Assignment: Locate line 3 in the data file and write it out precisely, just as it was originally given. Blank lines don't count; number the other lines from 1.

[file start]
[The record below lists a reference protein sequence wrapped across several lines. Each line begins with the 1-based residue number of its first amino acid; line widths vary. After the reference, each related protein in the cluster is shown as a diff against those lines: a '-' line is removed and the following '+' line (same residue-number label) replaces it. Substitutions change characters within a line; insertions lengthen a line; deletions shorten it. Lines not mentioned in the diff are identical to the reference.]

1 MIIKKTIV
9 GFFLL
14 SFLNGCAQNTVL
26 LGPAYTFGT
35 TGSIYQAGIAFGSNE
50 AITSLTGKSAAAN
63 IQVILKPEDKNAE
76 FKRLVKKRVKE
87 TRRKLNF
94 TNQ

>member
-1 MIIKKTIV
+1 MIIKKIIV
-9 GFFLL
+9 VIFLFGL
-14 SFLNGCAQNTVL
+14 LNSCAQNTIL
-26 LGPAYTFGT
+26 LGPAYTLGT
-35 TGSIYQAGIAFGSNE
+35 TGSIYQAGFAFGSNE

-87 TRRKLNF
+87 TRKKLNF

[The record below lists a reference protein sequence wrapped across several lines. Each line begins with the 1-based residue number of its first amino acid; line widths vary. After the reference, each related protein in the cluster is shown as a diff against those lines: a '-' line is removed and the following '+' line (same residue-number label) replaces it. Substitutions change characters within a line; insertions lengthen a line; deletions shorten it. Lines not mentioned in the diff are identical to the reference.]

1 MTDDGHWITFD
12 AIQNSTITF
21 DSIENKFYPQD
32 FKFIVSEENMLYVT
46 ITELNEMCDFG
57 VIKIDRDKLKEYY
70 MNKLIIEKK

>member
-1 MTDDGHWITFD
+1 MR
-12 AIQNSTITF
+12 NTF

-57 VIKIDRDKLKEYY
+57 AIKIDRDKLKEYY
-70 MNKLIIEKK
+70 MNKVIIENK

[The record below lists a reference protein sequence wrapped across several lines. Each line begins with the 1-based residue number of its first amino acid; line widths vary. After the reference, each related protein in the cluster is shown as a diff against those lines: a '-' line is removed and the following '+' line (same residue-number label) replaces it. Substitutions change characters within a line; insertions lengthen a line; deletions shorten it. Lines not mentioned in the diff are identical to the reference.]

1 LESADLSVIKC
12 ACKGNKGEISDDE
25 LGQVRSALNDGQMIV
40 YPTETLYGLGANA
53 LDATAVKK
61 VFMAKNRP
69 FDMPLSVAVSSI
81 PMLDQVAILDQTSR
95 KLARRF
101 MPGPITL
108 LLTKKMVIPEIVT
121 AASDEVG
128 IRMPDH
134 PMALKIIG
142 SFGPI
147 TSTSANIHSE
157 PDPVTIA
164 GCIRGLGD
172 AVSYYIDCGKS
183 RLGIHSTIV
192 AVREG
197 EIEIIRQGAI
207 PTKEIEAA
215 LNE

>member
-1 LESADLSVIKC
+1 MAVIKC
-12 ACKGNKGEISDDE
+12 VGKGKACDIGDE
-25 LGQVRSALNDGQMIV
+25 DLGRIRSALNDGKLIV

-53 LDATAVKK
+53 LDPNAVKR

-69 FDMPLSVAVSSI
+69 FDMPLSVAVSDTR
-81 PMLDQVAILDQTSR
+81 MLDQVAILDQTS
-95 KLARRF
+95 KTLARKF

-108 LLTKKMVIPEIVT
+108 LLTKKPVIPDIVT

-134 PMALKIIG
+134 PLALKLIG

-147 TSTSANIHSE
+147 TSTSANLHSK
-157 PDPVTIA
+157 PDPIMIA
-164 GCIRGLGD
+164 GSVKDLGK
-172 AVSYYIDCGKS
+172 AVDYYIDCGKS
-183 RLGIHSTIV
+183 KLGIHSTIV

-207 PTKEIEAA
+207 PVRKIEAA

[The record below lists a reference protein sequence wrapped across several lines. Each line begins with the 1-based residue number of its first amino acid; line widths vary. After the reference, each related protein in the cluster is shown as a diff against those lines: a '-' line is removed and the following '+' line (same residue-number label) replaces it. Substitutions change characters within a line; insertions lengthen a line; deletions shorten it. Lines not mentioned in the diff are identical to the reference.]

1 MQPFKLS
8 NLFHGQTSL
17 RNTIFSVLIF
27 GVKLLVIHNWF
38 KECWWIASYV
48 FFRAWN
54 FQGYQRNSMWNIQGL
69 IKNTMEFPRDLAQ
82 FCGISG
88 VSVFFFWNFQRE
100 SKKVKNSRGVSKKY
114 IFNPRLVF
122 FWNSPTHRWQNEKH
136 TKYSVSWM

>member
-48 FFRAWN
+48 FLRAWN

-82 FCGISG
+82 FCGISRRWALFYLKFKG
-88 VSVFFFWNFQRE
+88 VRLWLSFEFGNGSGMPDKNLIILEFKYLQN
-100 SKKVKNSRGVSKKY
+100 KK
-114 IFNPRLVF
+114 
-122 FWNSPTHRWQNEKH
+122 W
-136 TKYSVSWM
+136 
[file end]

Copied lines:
9 GFFLL